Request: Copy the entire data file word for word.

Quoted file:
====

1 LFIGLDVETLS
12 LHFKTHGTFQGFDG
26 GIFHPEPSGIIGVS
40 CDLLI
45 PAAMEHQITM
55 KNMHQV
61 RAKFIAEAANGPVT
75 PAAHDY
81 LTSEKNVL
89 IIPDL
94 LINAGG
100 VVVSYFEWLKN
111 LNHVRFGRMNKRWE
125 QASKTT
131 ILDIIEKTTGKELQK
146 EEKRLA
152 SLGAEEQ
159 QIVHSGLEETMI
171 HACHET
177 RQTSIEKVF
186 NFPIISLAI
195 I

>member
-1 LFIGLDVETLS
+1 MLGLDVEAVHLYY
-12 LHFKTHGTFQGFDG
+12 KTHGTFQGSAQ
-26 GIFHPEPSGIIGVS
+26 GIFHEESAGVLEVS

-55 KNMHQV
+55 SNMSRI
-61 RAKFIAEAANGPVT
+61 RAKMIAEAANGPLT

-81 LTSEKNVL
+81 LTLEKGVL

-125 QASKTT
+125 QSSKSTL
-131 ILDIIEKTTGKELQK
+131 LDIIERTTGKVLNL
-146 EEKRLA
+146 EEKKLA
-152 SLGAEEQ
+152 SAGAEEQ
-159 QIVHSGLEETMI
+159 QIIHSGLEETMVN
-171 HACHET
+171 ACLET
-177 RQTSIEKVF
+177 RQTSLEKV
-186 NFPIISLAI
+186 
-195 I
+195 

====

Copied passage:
1 LFIGLDVETLS
12 LHFKTHGTFQGFDG
26 GIFHPEPSGIIGVS
40 CDLLI
45 PAAMEHQITM
55 KNMHQV
61 RAKFIAEAANGPVT
75 PAAHDY
81 LTSEKNVL
89 IIPDL
94 LINAGG
100 VVVSYFEWLKN
111 LNHVRFGRMNKRWE
125 QASKTT
131 ILDIIEKTTGKELQK
146 EEKRLA
152 SLGAEEQ
159 QIVHSGLEETMI
171 HACHET
177 RQTSIEKVF
186 NFPIISLAI
195 I

>member
-1 LFIGLDVETLS
+1 MLGLDVEAVHLYY
-12 LHFKTHGTFQGFDG
+12 KTHGTFQGSAQ
-26 GIFHPEPSGIIGVS
+26 GIFHEESAGVLEVS

-55 KNMHQV
+55 SNMSRI
-61 RAKFIAEAANGPVT
+61 RAKMIAEAANGPLT

-81 LTSEKNVL
+81 LTLEKGVL

-125 QASKTT
+125 QSSKSTL
-131 ILDIIEKTTGKELQK
+131 LDIIERTTGKVLNL
-146 EEKRLA
+146 EEKKLA
-152 SLGAEEQ
+152 SAGAEEQ
-159 QIVHSGLEETMI
+159 QIIHSGLEETMVN
-171 HACHET
+171 ACLET
-177 RQTSIEKVF
+177 RQTSLEKV
-186 NFPIISLAI
+186 
-195 I
+195 